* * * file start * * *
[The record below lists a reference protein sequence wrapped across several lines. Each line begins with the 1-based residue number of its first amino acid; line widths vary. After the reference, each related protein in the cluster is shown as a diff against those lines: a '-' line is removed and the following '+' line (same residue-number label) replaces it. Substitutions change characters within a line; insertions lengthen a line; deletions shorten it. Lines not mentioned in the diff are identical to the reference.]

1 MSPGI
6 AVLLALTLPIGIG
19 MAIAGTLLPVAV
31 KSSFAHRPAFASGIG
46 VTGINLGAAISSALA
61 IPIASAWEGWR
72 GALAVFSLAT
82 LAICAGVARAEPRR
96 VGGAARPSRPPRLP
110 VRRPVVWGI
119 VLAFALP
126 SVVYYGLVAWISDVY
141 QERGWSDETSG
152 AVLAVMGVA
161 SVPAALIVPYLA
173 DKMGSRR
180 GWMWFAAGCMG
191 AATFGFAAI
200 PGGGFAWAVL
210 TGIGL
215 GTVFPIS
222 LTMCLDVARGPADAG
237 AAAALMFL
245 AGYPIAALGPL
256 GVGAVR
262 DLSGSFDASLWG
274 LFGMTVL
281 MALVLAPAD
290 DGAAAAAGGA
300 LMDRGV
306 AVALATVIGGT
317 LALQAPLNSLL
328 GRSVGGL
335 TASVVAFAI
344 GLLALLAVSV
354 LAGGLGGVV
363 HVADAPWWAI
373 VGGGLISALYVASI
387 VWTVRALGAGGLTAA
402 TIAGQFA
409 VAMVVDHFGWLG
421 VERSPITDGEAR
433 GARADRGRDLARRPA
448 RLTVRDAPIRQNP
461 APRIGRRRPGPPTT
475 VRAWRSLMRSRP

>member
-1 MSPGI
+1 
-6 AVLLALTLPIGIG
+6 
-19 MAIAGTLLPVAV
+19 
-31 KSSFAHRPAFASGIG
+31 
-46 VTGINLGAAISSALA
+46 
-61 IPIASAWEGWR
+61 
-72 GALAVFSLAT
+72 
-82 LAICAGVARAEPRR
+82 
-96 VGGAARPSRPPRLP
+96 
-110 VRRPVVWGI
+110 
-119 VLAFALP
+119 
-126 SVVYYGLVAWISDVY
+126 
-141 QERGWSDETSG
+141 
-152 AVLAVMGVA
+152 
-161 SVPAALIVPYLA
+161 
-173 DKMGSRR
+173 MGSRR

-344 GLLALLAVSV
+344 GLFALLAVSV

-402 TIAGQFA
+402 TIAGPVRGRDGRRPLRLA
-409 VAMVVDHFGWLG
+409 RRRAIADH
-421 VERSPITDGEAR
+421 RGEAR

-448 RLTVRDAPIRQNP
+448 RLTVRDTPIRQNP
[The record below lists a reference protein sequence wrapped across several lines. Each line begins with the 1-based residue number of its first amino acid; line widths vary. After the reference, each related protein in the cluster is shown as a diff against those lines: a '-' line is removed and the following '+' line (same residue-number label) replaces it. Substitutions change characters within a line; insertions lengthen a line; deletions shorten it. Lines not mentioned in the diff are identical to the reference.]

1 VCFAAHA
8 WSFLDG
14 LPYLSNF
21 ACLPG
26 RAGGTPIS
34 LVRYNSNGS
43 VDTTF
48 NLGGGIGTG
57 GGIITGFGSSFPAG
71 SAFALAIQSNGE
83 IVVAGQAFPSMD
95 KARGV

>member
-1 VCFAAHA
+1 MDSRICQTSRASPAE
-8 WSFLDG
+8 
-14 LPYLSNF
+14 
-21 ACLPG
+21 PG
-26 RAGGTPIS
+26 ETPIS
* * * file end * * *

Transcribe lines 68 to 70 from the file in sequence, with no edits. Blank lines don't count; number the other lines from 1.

+110 
-119 VLAFALP
+119 